Would an Ohio public school district be required to permit the squirrel to accompany an individual onto school property? The answer to this question is no, because the animal does not meet the definition of a service animal under state or federal law.

Although public school districts are not regulated by the same rules as airlines, they are generally required to permit service animals to accompany individuals with disabilities on school premises and at school-related functions. Emotional support animals may be treated differently, as discussed below. It is important for school district staff to know how state and federal law define the term service animal and also to understand when an animal may and may not accompany an individual.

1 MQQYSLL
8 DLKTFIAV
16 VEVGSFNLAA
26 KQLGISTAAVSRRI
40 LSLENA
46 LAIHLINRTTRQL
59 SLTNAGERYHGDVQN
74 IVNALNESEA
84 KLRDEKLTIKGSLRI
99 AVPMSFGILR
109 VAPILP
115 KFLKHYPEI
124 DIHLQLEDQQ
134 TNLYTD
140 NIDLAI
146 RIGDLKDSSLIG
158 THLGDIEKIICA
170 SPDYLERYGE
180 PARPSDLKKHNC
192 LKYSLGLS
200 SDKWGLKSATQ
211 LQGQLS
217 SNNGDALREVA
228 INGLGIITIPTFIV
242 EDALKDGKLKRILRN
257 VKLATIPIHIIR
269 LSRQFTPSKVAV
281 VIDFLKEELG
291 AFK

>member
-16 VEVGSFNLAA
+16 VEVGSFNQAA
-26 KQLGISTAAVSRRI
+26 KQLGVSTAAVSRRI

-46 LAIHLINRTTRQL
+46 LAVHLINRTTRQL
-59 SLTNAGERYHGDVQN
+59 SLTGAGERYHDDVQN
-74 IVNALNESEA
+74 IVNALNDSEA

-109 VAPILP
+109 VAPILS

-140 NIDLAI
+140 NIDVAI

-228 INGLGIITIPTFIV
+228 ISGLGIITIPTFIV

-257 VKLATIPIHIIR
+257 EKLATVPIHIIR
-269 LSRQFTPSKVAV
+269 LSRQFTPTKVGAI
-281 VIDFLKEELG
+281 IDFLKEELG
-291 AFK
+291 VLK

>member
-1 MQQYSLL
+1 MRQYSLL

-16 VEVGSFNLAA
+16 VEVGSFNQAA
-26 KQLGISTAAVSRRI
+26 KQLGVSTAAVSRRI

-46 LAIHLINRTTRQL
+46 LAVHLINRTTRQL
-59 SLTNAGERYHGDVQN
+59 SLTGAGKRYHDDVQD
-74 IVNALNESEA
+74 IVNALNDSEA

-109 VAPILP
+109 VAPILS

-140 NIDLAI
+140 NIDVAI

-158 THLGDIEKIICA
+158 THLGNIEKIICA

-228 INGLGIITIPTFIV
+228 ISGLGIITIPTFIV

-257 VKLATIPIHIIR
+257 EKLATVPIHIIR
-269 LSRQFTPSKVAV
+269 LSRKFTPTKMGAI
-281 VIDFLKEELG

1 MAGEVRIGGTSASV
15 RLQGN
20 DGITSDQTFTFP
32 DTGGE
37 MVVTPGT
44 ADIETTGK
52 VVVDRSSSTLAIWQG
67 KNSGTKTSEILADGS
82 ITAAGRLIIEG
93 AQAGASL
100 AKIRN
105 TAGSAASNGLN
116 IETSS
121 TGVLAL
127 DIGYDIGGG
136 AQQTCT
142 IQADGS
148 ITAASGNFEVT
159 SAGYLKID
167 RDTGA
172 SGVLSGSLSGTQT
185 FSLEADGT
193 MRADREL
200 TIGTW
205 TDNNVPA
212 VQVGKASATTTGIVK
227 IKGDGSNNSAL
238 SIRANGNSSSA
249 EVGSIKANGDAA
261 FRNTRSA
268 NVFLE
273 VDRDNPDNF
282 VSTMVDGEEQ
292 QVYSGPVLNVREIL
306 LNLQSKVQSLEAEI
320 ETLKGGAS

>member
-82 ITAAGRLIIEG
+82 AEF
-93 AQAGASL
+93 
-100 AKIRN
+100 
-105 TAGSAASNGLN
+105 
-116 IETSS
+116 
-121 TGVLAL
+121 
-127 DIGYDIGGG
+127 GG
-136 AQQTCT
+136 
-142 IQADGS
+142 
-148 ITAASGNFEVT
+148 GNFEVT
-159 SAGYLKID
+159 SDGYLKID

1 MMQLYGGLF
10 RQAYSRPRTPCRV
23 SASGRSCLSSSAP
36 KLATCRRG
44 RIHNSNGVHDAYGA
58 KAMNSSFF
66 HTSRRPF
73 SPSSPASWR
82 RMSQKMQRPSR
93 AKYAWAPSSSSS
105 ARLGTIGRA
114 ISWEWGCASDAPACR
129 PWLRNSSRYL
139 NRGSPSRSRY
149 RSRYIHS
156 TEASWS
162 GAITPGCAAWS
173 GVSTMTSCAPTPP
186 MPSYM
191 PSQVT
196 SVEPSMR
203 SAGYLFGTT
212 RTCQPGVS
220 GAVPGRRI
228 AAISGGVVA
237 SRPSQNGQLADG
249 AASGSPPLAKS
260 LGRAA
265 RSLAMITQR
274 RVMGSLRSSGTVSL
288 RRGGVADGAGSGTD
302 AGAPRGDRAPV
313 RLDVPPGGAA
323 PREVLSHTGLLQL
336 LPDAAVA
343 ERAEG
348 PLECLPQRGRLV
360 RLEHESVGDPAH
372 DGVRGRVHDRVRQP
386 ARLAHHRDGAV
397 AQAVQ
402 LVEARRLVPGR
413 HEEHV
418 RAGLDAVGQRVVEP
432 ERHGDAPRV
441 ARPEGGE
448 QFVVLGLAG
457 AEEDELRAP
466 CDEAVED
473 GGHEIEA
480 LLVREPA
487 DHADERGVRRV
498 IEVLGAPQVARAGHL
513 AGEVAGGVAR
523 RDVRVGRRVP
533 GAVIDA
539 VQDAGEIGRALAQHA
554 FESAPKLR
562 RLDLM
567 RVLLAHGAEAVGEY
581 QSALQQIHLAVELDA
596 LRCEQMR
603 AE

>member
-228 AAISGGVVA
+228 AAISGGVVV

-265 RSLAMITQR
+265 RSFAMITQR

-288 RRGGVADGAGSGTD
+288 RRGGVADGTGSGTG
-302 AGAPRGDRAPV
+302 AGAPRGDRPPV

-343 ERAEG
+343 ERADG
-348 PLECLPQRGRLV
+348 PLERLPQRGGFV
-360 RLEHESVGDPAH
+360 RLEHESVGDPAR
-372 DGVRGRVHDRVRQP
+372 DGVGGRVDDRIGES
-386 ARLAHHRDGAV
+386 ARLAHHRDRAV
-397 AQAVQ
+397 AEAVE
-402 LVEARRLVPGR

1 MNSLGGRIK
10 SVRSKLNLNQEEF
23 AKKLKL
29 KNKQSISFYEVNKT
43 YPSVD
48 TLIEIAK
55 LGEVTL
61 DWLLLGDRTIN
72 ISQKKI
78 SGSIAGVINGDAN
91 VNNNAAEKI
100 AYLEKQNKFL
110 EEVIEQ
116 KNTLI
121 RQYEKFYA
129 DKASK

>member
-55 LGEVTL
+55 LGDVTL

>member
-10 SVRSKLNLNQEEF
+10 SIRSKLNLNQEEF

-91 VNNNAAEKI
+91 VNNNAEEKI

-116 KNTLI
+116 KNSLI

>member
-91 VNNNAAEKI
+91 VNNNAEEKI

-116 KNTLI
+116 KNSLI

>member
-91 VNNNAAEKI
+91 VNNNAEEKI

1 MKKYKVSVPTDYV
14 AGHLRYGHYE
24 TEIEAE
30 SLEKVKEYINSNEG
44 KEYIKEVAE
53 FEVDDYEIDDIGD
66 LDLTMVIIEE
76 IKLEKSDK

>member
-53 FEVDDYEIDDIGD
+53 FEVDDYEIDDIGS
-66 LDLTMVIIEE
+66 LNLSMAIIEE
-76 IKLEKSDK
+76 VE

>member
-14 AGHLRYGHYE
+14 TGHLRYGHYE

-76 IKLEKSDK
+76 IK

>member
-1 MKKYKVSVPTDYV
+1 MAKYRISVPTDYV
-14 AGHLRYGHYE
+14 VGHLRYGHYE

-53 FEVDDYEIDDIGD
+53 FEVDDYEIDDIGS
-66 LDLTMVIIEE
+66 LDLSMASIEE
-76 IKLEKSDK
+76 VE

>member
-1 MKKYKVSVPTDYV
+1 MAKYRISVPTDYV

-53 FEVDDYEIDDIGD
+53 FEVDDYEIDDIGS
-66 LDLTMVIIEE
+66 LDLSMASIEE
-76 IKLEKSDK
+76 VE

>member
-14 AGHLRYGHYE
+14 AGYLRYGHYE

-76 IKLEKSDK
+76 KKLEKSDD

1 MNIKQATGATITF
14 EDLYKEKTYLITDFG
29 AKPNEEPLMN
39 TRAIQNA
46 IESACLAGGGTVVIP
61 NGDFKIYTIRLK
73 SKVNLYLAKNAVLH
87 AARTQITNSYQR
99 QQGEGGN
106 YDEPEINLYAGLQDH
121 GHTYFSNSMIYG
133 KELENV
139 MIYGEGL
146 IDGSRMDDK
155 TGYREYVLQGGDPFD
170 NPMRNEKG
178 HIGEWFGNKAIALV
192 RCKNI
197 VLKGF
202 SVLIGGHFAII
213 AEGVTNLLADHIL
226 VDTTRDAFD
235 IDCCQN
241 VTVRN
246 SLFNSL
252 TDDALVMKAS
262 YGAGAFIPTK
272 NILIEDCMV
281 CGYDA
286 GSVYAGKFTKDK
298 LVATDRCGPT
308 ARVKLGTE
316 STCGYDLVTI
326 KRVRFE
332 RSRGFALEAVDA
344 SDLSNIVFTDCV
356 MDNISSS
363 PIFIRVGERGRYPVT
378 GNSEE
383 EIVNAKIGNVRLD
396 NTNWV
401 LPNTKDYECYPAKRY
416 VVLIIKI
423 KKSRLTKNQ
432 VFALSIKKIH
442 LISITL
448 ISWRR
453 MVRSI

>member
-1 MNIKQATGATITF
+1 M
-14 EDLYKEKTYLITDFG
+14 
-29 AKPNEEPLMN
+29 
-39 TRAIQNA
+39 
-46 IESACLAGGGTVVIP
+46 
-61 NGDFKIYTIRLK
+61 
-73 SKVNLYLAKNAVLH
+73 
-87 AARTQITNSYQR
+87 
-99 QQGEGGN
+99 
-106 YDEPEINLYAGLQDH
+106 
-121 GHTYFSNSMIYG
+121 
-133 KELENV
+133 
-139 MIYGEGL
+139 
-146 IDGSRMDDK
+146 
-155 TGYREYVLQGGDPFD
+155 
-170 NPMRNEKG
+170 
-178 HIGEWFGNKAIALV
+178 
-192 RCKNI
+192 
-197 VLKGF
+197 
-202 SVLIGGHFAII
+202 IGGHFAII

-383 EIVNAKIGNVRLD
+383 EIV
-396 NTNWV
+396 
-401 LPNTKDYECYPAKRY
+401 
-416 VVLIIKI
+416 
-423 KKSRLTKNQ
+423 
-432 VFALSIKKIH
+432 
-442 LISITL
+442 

What is a service animal under the law?

Under federal law, a service animal is defined as a dog that is trained to do work or perform tasks for the benefit of an individual with a disability. Although the definition restricts the meaning of “service animal” to only a dog, federal law also permits a miniature horse to accompany an individual with disabilities under limited circumstances.

To determine whether a miniature horse must be permitted to accompany an individual with a disability, a public entity may consider four factors:

  • The type, size, and weight of the horse and whether the facility can accommodate based on these factors
  • Whether the handler has sufficient control of the horse